"A project like the Trinity Parkway is different than anything we have ever done before," said Gene Rice, the Trinity project manager for the corps' Fort Worth office. "It's got its own learning curve for everybody. It is such an unusual use of the flood plain inside a federal flood-control project."
He said corps headquarters at the Pentagon has issued special guidance for how to proceed with the review of the project. A special team of 12 of the corps' top engineers from across the country has been assembled to provide oversight, Rice said.
"I honestly believe there is an engineering solution to everything," Rice said. "But it's just a matter of how much money and time you want to spend to solve it."
Contingencies or not, this much is clear: The Trinity Parkway project is going to cost more, and NTTA will be able to contribute less than officials thought during the hard-fought referendum campaign in November 2007 when voters voted to keep the highway inside the levees.
Dallas City Council member Linda Koop, who also leads the Regional Transportation Council, said there's no reason for pessimism.
"They haven't even done a traffic and revenue study, and they can't for at least another 12 months," Koop said. "Until then, we are just going to continue to be optimistic. The design is moving forward."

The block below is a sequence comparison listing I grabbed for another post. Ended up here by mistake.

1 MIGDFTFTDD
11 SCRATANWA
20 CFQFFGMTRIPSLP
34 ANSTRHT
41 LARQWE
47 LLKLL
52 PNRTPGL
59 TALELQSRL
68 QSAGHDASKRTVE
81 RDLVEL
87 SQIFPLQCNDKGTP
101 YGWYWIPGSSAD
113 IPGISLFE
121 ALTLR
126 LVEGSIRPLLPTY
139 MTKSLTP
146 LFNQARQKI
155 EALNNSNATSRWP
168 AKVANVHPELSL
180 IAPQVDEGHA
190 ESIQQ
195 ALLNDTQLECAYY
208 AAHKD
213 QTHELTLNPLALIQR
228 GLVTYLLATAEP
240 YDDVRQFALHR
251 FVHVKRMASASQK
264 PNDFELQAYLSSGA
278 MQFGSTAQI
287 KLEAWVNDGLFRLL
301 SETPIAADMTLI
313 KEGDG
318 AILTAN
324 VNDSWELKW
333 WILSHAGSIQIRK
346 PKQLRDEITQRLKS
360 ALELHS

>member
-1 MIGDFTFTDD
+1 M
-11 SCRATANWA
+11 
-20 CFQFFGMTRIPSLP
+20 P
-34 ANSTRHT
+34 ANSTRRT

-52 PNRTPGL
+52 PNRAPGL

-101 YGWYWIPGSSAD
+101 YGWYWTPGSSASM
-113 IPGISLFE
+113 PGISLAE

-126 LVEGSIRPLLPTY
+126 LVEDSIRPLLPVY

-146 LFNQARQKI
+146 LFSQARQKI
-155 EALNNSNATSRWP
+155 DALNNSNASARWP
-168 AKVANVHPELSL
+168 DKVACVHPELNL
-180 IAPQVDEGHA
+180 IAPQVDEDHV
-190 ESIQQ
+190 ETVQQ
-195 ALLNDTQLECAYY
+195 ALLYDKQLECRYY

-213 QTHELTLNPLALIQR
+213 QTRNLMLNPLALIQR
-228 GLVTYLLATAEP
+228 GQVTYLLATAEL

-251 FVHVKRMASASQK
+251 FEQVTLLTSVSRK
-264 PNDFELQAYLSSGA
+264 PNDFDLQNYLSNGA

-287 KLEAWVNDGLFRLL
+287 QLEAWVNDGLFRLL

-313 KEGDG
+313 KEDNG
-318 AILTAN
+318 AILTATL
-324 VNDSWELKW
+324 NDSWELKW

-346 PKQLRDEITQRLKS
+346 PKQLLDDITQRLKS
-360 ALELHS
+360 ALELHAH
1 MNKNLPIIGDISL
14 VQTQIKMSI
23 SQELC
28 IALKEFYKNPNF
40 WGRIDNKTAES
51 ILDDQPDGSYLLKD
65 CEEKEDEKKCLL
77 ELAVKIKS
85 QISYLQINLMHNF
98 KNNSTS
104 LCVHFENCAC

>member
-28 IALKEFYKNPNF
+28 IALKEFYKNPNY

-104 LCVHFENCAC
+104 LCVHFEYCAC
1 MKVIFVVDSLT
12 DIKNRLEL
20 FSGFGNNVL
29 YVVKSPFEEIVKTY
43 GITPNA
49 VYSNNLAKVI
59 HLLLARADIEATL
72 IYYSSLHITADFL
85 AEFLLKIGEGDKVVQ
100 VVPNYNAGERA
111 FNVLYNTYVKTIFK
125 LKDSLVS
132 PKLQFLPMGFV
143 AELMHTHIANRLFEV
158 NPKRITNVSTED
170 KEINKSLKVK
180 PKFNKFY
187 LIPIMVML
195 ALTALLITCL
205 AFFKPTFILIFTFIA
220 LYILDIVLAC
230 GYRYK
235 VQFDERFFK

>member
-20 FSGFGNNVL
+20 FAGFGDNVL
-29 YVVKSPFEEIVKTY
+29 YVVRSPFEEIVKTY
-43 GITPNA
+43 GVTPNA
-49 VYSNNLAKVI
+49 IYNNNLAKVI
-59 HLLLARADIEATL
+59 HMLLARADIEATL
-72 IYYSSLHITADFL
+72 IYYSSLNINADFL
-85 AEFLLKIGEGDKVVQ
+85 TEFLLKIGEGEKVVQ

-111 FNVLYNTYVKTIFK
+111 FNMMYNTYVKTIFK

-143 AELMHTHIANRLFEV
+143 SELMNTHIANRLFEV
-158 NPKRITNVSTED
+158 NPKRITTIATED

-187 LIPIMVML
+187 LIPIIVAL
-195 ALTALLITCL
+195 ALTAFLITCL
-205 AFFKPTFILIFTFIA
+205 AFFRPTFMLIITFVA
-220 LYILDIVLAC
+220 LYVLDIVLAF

But Dallas City Council member Angela Hunt, who led the charge to try to keep the toll road out of the Trinity River corridor in 2007, said the big numbers don't surprise her.
"None of this is new to anyone who was paying attention to the toll road debate," she said. "The proponents were absolutely certain that this would be paid for no matter what the cost. Now we see that NTTA is not so certain. They were certain about the time line, and now that seems not so certain."
Finding nearly a billion dollars to build the Trinity Parkway may sound like a show stopper. But it's manageable, said Michael Morris, transportation director for the North Central Texas Council of Governments and one of the project's fiercest supporters during the 2007 election.
"I believe NTTA will build it, and we'll find funding from five or six sources that are available," Morris said. "You say, 'How can you be such an optimist?' Well look around and you'll see five or six major projects all under construction at the same time, and if I had told you that would be the case a few years ago, you would have put a cartoon in your newspaper about me. But we've managed it, and I think we'll do the same with this project, too."
The Trinity project has been a huge priority for transportation leaders mainly because it could serve as a traffic reliever during badly needed construction work on Interstates 35E and 30 in downtown Dallas, something Bill Hale, TxDOT's Dallas district engineer, has said is essential.
But Hunt said she remains convinced that the project is not worth the money.
"Transportation dollars are tight right now, and we are really going to have to be thoughtful about how we are going to spend money on this project. Is this project worth spending a billion dollars of our money on?"